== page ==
- 33. Block RA, Hancock PA, Zakay D (2010) How cognitive load affects duration judgments: A meta-analytic review. Acta Psychol 134: 330–343
- 34. Wearden JH, Edwards H, Fakhri M, Percival A (1998) Why “sounds are judged longer than lights”: Application of a model of the internal clock in humans. The Quarterly Journal of Experimental Psychology Section B: Comparative and Physiological Psychology 51: 97–120
- 35. Wearden JH, Lejeune H (2008) Scalar properties in human timing: conformity and violations. Q J Exp Psychol 61: 569–587
- 36. Zakay D (1993) Time estimation methods –do they influence prospective duration estimates? Perception 22: 91–101
- 37.
Zakay D, Block RA, MarÌa AP, Julio A (1996) The role of attention in time estimation processes. Advances in Psychology: North-Holland. 143–164.
- 38. Angrilli A, Cherubini P, Pavese A, Manfredini S (1997) The influence of affective factors on time perception. Percept Psychophys 59: 972–982
- 39. Noulhiane M, Mella N, Samson S, Ragot R, Pouthas V (2007) How emotional auditory stimuli modulate time perception. Emotion 7: 697–704
- 40. Beck A, Ward C, Mendelson M, Mock J, Erbaugh J (1961) An inventory for measuring depression. Arch Gen Psychiatry 4: 561–571
- 41. Chase HW, Crockett MJ, Msetfi RM, Murphy RA, Clark L, et al. (2011) 5-HT modulation by acute tryptophan depletion of human instrumental contingency judgements. Psychopharmacology 213: 615–623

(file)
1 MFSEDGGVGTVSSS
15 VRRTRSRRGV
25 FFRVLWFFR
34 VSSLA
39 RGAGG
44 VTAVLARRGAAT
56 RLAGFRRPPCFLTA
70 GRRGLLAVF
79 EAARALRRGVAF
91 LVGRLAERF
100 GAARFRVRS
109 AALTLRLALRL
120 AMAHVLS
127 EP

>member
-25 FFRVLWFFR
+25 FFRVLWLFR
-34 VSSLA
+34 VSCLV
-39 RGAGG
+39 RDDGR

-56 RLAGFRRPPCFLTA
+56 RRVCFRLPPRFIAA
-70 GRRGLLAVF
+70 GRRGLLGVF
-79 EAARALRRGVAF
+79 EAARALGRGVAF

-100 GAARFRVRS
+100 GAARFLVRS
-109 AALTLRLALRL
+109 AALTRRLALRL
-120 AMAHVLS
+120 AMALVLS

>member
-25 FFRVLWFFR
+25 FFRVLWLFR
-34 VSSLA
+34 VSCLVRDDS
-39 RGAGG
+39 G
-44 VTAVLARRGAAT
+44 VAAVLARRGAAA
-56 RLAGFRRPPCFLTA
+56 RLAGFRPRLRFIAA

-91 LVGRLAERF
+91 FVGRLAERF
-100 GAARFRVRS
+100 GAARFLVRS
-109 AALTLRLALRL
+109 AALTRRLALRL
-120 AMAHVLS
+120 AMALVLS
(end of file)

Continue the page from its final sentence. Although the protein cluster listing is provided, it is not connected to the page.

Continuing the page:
- 42.
Erdfelder E, Faul F, Buchner A (2005) G*Power. Available: http://www.psycho.uni-duesseldorf.de/abteilungen/aap/gpower3/. Accessed 2013 Jul 11.
- 43. Erdfelder E, Faul F, Buchner A (1996) GPOWER: A general power analysis program. Behavior Research Methods, Instruments, & Computers 28: 1–11
- 44. Faul F, Erdfelder E, Lang A-G (2007) G*Power 3: A flexible statistical power analysis program for the social, behavioral, and biomedical sciences. Behavior Research Methods 39: 175–191
- 45. Glicksohn J, Ohana AB, Dotan TB, Goldstein A, Donchin O (2009) Time production and EEG alpha revisited. Neuroquantology 7: 138–151.
- 46. Eisler H (1976) Experiments on subjective duration 1868–1975: A collection of power function exponents. Psychological Bulletin 83: 1154–1171
- 47. Cohen J (1990) Things I have learned (so far). Am Psychol 45: 1304–1312
- 48. Ioannidis JPA (2012) Why science is not necessarily self-correcting. Perspect Psychol Sci 7: 645–654
- 49. Francis G (2012) The psychology of replication and replication in psychology. Perspect Psychol Sci 7: 585–594
- 50. Pashler H, Harris CR (2012) Is the replicability crisis overblown? Three arguments examined. Perspect Psychol Sci 7: 531–536
- 51. Pashler H, Wagenmakers EÄ (2012) Editors introduction to the special section on replicability in psychological science: a crisis of confidence? Perspect Psychol Sci 7: 528–530
- 52. Allan LG (1998) The influence of the scalar timing model on human timing research. Behav Processes 44: 101–117
- 53. Hemmes NS, Brown BL, Kladopoulos CN (2004) Time perception with and without a concurrent nontemporal task. Percept Psychophys 66: 328–341
- 54. Matthews WJ (2011) Can we use verbal estimation to dissect the internal clock? Differentiating the effects of pacemaker rate, switch latencies, and judgment processes. Behav Processes 86: 68–74
- 55. Moore MT, Fresco DM (2012) Depressive realism: A meta-analytic review. Clinical Psychology Review 32: 496–509